7. The Eternal Revolution
The following propositions have been urged: First, that some faith in our life is
required even to improve it; second, that some dissatisfaction with things as they
are is necessary even in order to be satisfied; third, that to have this necessary
content and necessary discontent it is not sufficient to have the obvious
equilibrium of the Stoic. For mere resignation has neither the gigantic levity of
pleasure nor the superb intolerance of pain. There is a vital objection to the
advice merely to grin and bear it. The objection is that if you merely bear it, you
do not grin. Greek heroes do not grin: but gargoyles do--because they are
Christian. And when a Christian is pleased, he is (in the most exact sense)
frightfully pleased; his pleasure is frightful. Christ prophesied the whole of Gothic
architecture in that hour when nervous and respectable people (such people as
now object to barrel organs) objected to the shouting of the gutter-snipes of
Jerusalem. He said, "If these were silent, the very stones would cry out." Under
the impulse of His spirit arose like a clamorous chorus the facades of the
mediaeval cathedrals, thronged with shouting faces and open mouths. The
prophecy has fulfilled itself: the very stones cry out.
If these things be conceded, though only for argument, we may take up where
we left it the thread of the thought of the natural man, called by the Scotch (with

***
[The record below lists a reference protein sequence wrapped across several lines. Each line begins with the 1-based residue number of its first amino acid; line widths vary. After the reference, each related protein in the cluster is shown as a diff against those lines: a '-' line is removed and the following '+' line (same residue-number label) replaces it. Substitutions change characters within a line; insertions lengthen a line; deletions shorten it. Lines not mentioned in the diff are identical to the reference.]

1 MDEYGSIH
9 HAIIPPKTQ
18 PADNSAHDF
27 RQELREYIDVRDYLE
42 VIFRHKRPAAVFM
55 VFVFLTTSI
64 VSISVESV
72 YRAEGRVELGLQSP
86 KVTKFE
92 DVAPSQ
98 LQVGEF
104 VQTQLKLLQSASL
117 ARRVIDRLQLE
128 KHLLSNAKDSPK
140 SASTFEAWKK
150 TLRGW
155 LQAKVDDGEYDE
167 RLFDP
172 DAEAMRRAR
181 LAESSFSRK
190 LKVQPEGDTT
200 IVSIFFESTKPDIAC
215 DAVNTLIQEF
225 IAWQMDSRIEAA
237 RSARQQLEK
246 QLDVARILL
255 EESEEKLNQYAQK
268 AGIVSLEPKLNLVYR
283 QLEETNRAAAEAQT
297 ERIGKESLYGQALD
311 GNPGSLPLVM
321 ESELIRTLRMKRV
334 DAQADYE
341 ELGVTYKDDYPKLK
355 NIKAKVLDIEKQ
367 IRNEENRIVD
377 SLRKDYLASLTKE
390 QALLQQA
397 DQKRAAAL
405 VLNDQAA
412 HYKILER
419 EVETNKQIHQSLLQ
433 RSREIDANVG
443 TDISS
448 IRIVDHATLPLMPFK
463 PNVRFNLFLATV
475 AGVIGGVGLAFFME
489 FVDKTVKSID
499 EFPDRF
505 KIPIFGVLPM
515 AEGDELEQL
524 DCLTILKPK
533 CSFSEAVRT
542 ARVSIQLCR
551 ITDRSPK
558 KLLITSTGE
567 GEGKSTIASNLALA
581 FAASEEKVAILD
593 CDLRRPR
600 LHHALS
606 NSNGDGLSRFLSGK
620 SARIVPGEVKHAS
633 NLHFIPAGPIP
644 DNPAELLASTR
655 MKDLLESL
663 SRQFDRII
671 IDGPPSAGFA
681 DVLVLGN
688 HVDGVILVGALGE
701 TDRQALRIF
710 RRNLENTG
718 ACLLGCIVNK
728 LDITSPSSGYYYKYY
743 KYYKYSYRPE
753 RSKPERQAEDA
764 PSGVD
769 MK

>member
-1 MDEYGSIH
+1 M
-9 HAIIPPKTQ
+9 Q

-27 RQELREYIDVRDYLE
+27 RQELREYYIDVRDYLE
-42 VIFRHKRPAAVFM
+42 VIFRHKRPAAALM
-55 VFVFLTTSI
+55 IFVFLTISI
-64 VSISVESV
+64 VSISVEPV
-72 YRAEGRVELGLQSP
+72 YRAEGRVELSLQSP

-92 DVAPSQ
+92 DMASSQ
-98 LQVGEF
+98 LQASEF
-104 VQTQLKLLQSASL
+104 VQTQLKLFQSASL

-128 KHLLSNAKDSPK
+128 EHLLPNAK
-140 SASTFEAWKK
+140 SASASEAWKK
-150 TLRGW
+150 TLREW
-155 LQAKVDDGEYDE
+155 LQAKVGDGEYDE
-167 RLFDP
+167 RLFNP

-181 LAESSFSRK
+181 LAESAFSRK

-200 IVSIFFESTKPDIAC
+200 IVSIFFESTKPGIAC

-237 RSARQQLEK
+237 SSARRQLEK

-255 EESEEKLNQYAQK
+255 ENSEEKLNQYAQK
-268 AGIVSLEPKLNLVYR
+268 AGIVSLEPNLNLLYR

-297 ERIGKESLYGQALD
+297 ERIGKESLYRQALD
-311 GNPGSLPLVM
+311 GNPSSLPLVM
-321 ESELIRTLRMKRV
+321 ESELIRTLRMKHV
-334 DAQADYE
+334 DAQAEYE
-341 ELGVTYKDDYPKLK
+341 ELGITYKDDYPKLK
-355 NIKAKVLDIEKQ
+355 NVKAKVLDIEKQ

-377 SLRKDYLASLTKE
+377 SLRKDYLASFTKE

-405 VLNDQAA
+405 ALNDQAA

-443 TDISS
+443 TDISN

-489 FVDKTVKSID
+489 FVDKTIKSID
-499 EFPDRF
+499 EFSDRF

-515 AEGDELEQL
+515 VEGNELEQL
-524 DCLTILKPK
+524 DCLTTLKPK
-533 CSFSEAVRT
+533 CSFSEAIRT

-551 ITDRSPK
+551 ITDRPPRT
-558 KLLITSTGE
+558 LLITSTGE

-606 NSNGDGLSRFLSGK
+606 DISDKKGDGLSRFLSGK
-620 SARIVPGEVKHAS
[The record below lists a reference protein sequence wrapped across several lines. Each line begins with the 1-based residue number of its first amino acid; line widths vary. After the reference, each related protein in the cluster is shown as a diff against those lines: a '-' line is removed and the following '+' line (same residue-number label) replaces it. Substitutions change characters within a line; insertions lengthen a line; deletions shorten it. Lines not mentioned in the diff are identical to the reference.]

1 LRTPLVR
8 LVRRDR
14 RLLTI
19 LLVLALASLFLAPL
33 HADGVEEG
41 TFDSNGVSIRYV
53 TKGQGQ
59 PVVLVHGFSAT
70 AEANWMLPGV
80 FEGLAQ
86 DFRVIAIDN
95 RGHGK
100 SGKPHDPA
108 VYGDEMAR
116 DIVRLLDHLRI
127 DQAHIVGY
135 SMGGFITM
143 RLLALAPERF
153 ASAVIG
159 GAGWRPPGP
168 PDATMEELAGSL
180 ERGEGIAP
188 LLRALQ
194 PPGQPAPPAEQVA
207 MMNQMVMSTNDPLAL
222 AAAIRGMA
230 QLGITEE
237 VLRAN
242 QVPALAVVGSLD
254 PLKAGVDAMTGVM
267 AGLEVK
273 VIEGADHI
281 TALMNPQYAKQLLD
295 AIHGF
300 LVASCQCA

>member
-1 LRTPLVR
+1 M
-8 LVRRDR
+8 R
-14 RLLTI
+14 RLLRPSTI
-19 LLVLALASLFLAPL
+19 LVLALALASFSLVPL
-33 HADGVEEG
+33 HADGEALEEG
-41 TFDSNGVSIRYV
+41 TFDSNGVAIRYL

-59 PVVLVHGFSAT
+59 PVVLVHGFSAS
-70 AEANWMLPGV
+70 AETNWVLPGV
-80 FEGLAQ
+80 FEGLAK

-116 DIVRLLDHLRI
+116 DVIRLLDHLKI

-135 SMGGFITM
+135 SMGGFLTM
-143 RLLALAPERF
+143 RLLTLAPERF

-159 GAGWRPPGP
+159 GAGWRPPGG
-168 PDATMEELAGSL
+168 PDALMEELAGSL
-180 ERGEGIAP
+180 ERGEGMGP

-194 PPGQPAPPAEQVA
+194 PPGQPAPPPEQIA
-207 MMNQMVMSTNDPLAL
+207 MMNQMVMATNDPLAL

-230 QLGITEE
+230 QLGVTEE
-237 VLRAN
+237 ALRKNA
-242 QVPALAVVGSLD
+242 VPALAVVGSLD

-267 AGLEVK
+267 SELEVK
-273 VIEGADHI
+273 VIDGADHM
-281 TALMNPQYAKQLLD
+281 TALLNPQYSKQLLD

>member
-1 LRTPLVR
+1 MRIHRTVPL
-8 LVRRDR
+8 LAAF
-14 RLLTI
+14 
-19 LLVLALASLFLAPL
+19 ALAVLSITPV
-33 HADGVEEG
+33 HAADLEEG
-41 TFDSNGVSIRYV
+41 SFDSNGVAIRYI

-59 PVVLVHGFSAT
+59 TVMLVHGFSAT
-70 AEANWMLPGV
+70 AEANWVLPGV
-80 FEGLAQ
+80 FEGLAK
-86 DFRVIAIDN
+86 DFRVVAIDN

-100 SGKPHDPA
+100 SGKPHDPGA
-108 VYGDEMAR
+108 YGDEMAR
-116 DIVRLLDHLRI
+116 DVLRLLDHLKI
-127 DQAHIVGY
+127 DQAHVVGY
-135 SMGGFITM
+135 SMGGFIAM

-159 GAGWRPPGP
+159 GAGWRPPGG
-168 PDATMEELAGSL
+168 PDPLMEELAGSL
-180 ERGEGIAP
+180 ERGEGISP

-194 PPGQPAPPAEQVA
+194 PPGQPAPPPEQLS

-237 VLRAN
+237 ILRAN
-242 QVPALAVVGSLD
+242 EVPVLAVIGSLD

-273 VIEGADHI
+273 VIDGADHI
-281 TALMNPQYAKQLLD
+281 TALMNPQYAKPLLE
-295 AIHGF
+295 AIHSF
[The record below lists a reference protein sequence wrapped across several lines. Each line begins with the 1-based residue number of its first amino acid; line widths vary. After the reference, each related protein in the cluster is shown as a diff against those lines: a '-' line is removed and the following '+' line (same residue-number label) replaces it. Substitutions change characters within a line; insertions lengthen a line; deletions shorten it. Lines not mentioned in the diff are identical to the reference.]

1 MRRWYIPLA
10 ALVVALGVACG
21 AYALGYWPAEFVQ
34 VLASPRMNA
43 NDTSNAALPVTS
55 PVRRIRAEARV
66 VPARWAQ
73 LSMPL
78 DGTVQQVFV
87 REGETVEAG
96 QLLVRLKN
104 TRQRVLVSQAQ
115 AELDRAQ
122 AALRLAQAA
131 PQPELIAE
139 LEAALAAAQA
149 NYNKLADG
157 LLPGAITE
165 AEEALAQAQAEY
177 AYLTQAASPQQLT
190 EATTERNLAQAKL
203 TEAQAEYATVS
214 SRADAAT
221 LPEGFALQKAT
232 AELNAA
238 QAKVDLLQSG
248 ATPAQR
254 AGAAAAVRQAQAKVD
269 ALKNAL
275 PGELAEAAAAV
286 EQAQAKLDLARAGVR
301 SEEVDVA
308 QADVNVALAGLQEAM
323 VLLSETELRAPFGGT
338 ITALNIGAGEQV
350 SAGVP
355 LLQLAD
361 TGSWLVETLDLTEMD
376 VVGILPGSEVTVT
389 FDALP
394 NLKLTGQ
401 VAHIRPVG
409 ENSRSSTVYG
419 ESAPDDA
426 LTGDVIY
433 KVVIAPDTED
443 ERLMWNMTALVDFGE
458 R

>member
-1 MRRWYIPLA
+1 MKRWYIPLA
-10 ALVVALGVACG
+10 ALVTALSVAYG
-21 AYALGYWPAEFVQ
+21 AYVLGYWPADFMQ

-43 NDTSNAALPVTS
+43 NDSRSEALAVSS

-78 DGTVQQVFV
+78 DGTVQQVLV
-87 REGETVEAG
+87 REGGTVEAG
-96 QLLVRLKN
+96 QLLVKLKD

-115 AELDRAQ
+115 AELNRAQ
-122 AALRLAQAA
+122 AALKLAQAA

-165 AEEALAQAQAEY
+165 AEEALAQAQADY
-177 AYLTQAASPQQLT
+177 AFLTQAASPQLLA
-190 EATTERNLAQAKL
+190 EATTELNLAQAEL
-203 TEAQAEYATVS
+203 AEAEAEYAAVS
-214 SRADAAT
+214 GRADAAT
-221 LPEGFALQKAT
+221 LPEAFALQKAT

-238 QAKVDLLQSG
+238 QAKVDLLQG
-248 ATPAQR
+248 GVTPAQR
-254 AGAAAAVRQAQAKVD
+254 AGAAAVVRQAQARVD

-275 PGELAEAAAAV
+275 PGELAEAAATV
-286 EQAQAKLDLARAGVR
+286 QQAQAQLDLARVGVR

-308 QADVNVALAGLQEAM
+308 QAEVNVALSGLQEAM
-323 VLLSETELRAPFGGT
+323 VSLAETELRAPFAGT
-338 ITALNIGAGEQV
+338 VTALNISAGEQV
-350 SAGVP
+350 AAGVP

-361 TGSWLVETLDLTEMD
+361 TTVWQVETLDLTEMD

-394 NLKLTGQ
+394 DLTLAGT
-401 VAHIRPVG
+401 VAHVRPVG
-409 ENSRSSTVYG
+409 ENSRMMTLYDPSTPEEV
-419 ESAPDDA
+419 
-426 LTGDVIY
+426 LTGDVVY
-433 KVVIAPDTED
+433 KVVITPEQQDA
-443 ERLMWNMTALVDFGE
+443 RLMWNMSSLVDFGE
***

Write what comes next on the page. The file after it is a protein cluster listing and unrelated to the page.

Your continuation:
regrettable familiarity), "The Old Man." We can ask the next question so
obviously in front of us. Some satisfaction is needed even to make things better.
But what do we mean by making things better? Most modern talk on this matter
is a mere argument in a circle--that circle which we have already made the
symbol of madness and of mere rationalism. Evolution is only good if it produces
good; good is only good if it helps evolution. The elephant stands on the tortoise,
and the tortoise on the elephant.
Obviously, it will not do to take our ideal from the principle in nature; for the
simple reason that (except for some human or divine theory), there is no principle
in nature. For instance, the cheap anti-democrat of to-day will tell you solemnly
that there is no equality in nature. He is right, but he does not see the logical
addendum. There is no equality in nature; also there is no inequality in nature.
Inequality, as much as equality, implies a standard of value. To read aristocracy
into the anarchy of animals is just as sentimental as to read democracy into it.
Both aristocracy and democracy are human ideals: the one saying that all men
are valuable, the other that some men are more valuable. But nature does not
say that cats are more valuable than mice; nature makes no remark on the
subject. She does not even say that the cat is enviable or the mouse pitiable. We
think the cat superior because we have (or most of us have) a particular
philosophy to the effect that life is better than death. But if the mouse were a
German pessimist mouse, he might not think that the cat had beaten him at all.
He might think he had beaten the cat by getting to the grave first. Or he might